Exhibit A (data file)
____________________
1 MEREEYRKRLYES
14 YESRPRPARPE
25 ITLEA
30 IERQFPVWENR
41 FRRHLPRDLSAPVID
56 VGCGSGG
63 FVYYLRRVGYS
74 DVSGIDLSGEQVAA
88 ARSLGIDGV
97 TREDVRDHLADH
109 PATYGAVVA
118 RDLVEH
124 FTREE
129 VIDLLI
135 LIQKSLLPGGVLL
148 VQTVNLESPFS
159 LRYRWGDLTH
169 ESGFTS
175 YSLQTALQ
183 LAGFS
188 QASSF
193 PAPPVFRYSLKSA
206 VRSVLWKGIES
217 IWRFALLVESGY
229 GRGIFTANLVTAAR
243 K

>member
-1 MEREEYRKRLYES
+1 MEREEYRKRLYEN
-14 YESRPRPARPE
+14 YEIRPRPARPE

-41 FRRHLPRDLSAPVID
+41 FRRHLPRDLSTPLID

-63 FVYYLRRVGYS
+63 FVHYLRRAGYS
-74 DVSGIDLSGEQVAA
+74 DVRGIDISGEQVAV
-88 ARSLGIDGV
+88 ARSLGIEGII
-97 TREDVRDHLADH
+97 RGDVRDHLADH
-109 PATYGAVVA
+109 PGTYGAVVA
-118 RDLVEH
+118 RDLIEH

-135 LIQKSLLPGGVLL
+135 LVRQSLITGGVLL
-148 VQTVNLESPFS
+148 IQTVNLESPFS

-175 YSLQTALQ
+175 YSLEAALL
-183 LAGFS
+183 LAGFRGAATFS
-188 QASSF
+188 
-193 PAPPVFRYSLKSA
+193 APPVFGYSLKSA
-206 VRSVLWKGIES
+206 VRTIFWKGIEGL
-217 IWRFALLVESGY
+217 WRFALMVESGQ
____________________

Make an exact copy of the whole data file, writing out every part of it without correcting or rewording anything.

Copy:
1 MEREEYRKRLYES
14 YESRPRPARPE
25 ITLEA
30 IERQFPVWENR
41 FRRHLPRDLSAPVID
56 VGCGSGG
63 FVYYLRRVGYS
74 DVSGIDLSGEQVAA
88 ARSLGIDGV
97 TREDVRDHLADH
109 PATYGAVVA
118 RDLVEH
124 FTREE
129 VIDLLI
135 LIQKSLLPGGVLL
148 VQTVNLESPFS
159 LRYRWGDLTH
169 ESGFTS
175 YSLQTALQ
183 LAGFS
188 QASSF
193 PAPPVFRYSLKSA
206 VRSVLWKGIES
217 IWRFALLVESGY
229 GRGIFTANLVTAAR
243 K

>member
-1 MEREEYRKRLYES
+1 MEREEYRKRLYEN
-14 YESRPRPARPE
+14 YEIRPRPARPE

-41 FRRHLPRDLSAPVID
+41 FRRHLPRDLSTPLID

-63 FVYYLRRVGYS
+63 FVHYLRRAGYS
-74 DVSGIDLSGEQVAA
+74 DVRGIDISGEQVAV
-88 ARSLGIDGV
+88 ARSLGIEGII
-97 TREDVRDHLADH
+97 RGDVRDHLADH
-109 PATYGAVVA
+109 PGTYGAVVA
-118 RDLVEH
+118 RDLIEH

-135 LIQKSLLPGGVLL
+135 LVRQSLITGGVLL
-148 VQTVNLESPFS
+148 IQTVNLESPFS

-175 YSLQTALQ
+175 YSLEAALL
-183 LAGFS
+183 LAGFRGAATFS
-188 QASSF
+188 
-193 PAPPVFRYSLKSA
+193 APPVFGYSLKSA
-206 VRSVLWKGIES
+206 VRTIFWKGIEGL
-217 IWRFALLVESGY
+217 WRFALMVESGQ